Yescarta ZUMA-12 study demonstrates 78% complete response rate as part of first-line treatment in newly diagnosed high-risk large B-cell lymphoma.
This is the first study to evaluate CAR T-cell therapy as part of first-line therapy in high-risk LBCL. The study is based on the desire to utilize potential curative treatment as quickly as possible and the hypothesis that earlier use of CAR T-cell therapy when T cells are healthier may produce better outcomes. The data were presented in an oral session during the 63rd American Society of Hematology (ASH) Annual Meeting & Exposition (Abstract #739).
After a single infusion of Yescarta, 89% of evaluable patients achieved a response (ORR) (n=37 evaluable for efficacy), including 78% of patients with a complete response (CR) at a median follow-up of 15.9 months. CR rate was consistent among key subgroups. Among evaluable patients, median time to response was one month. At time of data cut-off, 73% of evaluable patients had ongoing responses. Medians for duration of response (DOR), event-free survival (EFS), and progression-free survival (PFS) were not yet reached, with 12-month estimates of 81%, 73%, and 75%, respectively, and an estimated 12-month OS rate of 91%.
Yescarta was successfully manufactured for all 42 enrolled patients with a median turnaround time of 18 days between leukapheresis and delivery to the trial site for treated patients. Levels of CCR7+CD45RA+ T cells (a measure of T-cell fitness) found in pre-infused product were more than double what was measured in the heavily pre-treated third line ZUMA-1 patient population. Levels of CCR7+CD45RA+ T cells in pre-infused product have been associated with a favorable pharmacokinetic (PK) profile. CAR T-cell expansion also appeared greater in ZUMA-12 compared with ZUMA-1.
“Less than half of patients with high-risk LBCL actually achieve long-term remission with standard first-line therapy,” said Sattva S. Neelapu, MD, Professor, Department of Lymphoma-Myeloma, Division of Cancer Medicine at The University of Texas MD Anderson Cancer Center. “There have been a number of attempts to improve outcomes for high-risk patients, either by intensification of chemotherapy, immunotherapy, or consolidation with autologous stem cell transplantation, but they have not been successful. The impressive response rates in ZUMA-12 support the potential of CAR T-cell therapy earlier in treatment to improve outcomes in these high-risk patients.”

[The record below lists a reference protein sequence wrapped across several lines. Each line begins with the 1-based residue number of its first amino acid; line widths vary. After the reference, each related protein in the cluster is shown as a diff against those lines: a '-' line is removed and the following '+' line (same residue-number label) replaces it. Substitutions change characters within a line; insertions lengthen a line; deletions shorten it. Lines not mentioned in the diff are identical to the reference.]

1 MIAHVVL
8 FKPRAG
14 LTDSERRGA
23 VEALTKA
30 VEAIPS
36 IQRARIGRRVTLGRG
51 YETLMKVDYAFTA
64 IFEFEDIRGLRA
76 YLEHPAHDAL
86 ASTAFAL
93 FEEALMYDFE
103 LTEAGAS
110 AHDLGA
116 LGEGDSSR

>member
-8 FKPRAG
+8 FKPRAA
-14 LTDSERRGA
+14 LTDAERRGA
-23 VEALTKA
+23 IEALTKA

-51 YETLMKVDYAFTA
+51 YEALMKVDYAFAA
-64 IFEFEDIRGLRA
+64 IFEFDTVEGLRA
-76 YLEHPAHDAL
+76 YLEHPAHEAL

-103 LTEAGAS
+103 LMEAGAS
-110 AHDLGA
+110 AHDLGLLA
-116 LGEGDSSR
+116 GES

Among all treated patients (n=40), safety observations were consistent with the known safety profile for Yescarta. Grade 3 cytokine release syndrome (CRS) occurred in (8%) of patients and Grade greater than 3 neurologic events occurred in (23%) of patients. No Grade 5 CRS or neurological events occurred. There was one Grade 5 adverse event due to COVID-19. All CRS cases and most neurologic events (28/29) of any grade resolved by the time of data cut-off.
About Zuma -12 : ZUMA-12 is a multicenter, open-label, single-arm Phase II study that enrolled 42 adult patients (greater than 18 years old) with high-risk LBCL. Patients who met the following criteria for high-risk LBCL were considered eligible for the study: double- or triple-hit lymphoma by fluorescent in situ hybridization per investigator or LBCL with IPI score greater than 3; and positive interim PET per Lugano Classification after two cycles of an anti-CD20 monoclonal antibody- and anthracycline-containing regimen. Patients underwent leukapheresis ( greater than two weeks) after prior systemic therapy) and optional non-chemotherapy bridging at investigator discretion, followed by conditioning chemotherapy. The primary endpoint of the trial is complete response rate per the Lugano Classification. Key secondary objectives include objective response rate, duration of response, event-free survival (EFS), progression-free survival, overall survival, frequency of adverse events, and levels of CAR T cells and cytokines in blood and serum. The study is ongoing.
“The high rate of durable response to a one-time infusion of Yescarta in newly diagnosed patients with high-risk LBCL is exceptional,” said Frank Neumann, MD, PhD, Kite’s Global Head of Clinical Development. “Many of these patients typically progress very quickly on current standard-of-care therapies. Further study is needed to understand Yescarta’s potential as first-line therapy, but we are encouraged by these results.”
Yescarta has not been approved by any regulatory agency for the treatment of patients in the first-line setting.
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